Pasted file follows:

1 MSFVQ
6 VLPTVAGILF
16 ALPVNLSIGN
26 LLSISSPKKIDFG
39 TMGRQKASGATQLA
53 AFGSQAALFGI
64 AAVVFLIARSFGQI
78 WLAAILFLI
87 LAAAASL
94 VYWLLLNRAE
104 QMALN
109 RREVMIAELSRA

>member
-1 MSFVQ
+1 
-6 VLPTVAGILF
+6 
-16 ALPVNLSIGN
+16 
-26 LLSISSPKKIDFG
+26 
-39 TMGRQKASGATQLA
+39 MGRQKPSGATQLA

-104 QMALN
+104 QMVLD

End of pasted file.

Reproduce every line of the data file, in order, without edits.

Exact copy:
1 MSFVQ
6 VLPTVAGILF
16 ALPVNLSIGN
26 LLSISSPKKIDFG
39 TMGRQKASGATQLA
53 AFGSQAALFGI
64 AAVVFLIARSFGQI
78 WLAAILFLI
87 LAAAASL
94 VYWLLLNRAE
104 QMALN
109 RREVMIAELSRA

>member
-1 MSFVQ
+1 
-6 VLPTVAGILF
+6 
-16 ALPVNLSIGN
+16 
-26 LLSISSPKKIDFG
+26 
-39 TMGRQKASGATQLA
+39 MGRQKPSGATQLA

-104 QMALN
+104 QMVLD